Shelter from the Storm
In the Philippines, displaced women and girls wind up in sex trade after typhoons
‘Shelter from the Storm’ examines how the displacement of Filipina women after frequent typhoons have made them more vulnerable to sexual violence and trafficking. The Philippines has constantly ranked among the most at risk countries to climate change—five of the ten deadliest typhoons to hit the Philippines have come in the last decade. The project follows women from Eastern Visayas, ground zero for Typhoon Haiyan, and the poorest region in the Philippines.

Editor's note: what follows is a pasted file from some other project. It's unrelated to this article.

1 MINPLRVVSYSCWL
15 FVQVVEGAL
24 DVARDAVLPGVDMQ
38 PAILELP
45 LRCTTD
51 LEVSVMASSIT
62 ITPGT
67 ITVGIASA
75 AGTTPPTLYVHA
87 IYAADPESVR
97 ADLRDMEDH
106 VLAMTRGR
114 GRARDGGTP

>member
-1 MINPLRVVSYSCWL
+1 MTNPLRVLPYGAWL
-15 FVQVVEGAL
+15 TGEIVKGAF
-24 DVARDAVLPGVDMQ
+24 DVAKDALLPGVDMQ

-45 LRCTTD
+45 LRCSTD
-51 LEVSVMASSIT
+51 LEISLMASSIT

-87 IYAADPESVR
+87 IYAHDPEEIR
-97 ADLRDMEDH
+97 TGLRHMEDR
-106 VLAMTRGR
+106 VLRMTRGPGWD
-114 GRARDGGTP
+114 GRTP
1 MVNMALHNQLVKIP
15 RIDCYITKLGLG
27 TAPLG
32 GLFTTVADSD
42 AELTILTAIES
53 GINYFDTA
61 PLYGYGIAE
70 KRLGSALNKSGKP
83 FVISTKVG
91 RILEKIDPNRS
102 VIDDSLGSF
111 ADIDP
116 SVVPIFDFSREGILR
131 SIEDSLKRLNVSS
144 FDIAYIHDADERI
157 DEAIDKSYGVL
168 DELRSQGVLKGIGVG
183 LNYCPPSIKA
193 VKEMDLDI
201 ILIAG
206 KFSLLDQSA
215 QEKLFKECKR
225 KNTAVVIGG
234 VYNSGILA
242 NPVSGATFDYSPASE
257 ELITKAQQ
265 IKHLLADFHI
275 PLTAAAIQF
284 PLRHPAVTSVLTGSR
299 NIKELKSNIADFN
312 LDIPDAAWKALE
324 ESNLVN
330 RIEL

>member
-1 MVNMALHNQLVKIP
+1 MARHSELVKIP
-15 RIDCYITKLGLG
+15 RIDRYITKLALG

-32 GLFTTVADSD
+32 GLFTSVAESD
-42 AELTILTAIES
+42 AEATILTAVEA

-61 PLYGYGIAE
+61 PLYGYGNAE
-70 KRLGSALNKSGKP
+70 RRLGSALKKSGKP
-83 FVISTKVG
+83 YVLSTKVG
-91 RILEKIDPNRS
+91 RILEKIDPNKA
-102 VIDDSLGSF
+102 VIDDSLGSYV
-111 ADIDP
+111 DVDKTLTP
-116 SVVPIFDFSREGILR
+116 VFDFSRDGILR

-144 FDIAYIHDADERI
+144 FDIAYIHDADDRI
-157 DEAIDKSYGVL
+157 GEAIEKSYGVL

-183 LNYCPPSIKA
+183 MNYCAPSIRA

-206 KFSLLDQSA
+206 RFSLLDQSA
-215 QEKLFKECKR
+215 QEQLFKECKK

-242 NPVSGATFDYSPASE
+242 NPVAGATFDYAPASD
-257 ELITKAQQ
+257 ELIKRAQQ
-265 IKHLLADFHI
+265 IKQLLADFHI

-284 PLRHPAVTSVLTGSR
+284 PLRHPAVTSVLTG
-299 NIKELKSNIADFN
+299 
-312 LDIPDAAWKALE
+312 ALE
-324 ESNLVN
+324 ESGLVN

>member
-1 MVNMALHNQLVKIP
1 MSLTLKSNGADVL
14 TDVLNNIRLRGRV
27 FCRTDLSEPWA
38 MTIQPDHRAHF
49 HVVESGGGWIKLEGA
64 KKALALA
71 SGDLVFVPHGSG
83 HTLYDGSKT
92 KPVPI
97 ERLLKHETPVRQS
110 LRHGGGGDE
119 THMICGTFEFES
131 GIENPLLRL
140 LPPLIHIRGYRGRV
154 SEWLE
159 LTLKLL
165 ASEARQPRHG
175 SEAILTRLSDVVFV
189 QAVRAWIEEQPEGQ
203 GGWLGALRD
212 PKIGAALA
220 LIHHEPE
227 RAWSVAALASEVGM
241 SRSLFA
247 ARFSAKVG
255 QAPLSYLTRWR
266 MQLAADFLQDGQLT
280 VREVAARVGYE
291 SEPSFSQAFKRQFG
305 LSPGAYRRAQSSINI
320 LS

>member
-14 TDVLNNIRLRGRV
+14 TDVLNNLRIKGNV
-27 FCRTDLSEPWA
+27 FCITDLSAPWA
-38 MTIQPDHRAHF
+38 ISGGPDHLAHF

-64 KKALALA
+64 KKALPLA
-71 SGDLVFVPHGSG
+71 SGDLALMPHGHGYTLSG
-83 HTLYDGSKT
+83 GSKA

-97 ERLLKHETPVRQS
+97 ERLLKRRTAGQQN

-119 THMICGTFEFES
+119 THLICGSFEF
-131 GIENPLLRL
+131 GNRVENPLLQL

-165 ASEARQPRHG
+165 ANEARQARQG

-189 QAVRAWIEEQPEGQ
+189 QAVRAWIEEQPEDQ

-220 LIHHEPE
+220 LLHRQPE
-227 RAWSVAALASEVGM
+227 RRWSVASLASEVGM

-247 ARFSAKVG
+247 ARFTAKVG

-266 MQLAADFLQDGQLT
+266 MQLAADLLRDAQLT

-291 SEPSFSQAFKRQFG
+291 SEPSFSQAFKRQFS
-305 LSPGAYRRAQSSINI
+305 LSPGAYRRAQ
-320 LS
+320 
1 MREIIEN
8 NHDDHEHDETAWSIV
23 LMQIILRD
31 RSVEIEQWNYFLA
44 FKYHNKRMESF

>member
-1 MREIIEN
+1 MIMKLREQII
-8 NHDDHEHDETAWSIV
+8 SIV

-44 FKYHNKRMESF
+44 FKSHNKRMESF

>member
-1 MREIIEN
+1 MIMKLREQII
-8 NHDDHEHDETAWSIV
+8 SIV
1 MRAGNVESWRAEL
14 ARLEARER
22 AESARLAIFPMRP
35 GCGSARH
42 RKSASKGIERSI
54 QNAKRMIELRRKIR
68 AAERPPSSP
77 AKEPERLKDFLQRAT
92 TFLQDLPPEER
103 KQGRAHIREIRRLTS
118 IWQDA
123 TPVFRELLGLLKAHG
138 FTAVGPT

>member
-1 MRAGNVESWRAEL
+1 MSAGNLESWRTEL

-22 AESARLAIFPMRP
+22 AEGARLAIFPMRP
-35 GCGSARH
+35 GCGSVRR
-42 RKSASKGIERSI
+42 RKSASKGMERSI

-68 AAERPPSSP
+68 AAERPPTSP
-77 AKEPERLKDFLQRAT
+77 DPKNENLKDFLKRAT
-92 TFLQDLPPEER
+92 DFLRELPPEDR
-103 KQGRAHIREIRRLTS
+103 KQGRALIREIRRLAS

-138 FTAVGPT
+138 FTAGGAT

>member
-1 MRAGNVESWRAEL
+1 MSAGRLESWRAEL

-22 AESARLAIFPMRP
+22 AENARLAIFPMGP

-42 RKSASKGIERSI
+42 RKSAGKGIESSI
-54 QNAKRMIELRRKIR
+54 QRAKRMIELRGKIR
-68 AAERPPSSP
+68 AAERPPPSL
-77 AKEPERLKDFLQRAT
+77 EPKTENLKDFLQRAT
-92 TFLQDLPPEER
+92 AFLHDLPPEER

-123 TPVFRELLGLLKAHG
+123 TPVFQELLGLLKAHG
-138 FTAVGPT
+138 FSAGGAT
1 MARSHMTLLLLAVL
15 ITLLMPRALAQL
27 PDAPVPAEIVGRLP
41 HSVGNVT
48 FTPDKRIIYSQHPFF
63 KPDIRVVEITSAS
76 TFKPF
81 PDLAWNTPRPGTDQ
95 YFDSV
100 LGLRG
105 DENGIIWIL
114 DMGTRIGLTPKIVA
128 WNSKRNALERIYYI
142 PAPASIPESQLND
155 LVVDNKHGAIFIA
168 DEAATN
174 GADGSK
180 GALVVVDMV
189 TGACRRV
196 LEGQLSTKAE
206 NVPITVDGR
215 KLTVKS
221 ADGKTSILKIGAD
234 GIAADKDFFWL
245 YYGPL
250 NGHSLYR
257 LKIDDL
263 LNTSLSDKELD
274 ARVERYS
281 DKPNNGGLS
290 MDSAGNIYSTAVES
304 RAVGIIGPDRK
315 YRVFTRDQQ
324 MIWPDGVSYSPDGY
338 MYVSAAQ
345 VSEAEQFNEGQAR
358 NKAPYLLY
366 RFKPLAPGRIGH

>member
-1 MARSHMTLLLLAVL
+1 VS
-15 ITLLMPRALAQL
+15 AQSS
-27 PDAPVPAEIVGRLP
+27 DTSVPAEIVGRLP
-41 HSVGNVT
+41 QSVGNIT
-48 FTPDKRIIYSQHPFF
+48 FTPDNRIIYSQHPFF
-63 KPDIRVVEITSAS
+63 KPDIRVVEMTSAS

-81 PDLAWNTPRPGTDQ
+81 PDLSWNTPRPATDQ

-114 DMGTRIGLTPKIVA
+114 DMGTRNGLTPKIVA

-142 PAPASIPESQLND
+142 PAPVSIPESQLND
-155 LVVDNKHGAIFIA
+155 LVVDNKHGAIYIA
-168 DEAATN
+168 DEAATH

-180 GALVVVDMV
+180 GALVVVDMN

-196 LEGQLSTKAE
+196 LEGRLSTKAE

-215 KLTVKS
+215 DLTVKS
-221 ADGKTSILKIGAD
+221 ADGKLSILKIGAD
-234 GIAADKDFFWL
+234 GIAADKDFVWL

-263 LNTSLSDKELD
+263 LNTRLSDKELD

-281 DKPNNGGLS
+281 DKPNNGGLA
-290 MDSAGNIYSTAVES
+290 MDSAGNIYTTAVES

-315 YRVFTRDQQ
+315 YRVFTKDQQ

We followed Jojo and Gemma, sisters who had to return to the sex trade following typhoon Haiyan. We documented their lives in Angeles City, the ‘Supermarket of Sex.’ We also visited halfway homes in Manila where we documented stories of women like Nikka, who claims she was pimped out to foreigners by her stepmother in an evacuation center after Haiyan hit. She was 12. We also met Tina, who was sold to a cyber sex den when she was pregnant at 16.
They are among the Filipino women who wound up in the Philippines' sex trade following catastrophic natural disasters that devastated homes and livelihoods. The UN reports that at least 5,000 women were subjected to sexual violence in the first month after Haiyan. ‘Shelter’ takes an intimate look at the lives of these women, and examines the shelters they took from the storms that came.